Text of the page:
Rise of the Godslayer Impressions Pt. II
In last week's preview I talked a bit about some of the new features coming to Age of Conan in the game's first true expansion: Rise of the Godslayer. Since then, I've had some time to explore the game's lower-level content a bit more and even some of the upper reaches, as well as delve deeper into the new pet and alternate advancement systems. And while Rise of the Godslayer might not have the traditionally thought of "more levels" that expansions usually contain, it certainly isn't lacking in advancement to make or carrots to chase after.
One of the first things players will notice whether they're level 20 and entering the Gateway of Khitai or level 80 and working on the new upper-level content is that the new zones of Khitai are far more open and traversable than what they're used to. There's a lot less running through bottlenecks, and a lot more open spaces to explore. The Gateway of Khitai is actually quite beautiful as well, and with a decent enough video-card you'll be able to see the Great Wall off in the distance. Interestingly enough Funcom seems to have taken a bit of inspiration away from LotRO, as depending on whether its day or night will alter what quests you have available in the Gateway. One graveyard has a bunch of wildlife mucking about during the day, and at night those beasts will give way to ghosts and other undead enemies.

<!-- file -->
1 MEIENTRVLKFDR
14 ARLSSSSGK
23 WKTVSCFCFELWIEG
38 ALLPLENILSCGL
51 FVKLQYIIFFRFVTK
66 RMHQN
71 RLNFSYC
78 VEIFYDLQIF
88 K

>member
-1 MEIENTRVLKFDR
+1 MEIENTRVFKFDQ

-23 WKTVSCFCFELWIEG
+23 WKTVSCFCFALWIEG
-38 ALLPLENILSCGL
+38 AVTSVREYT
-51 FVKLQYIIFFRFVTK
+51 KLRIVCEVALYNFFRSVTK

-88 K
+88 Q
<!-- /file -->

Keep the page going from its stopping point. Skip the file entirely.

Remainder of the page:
There's a new sort of focus on deities in this expansion as well. Players will be able to find shrines around the Khitan zones, and depending upon your donation or the use of some clever e-motes you'll receive different blessings and buffs from the shrines. I don't think however that there is any real weight to which deity you worship, as there is in SOE's EQ2, and instead the shrines serve as a nice Easter egg and a way to give players some boosts out in the game world.
In the last developer's letter, "random encounters" were unveiled as a feature that's packaged with Rise of the Godslayer. That may not sound like a big deal, but the name is misleading. Random encounters are a way to add some real meaning to the journey in going from the port of Khemi to Khitai. But rather than make players actually take the trip on foot, Funcom has decided to put in optional random encounters that take place as your character "travels" from one port to the other. Basically these random encounters serve as small instances for you or your party. There are a handful of different situations you could find yourself in, and each one is estimated to take 15-20 minutes at max to complete. You can avoid the encounters completely by paying for your trip, but should you choose to be cheap you can bet your tanned butt the caravan will want you to pay your fees in other ways and you'll be forced to join the Caravan Guard.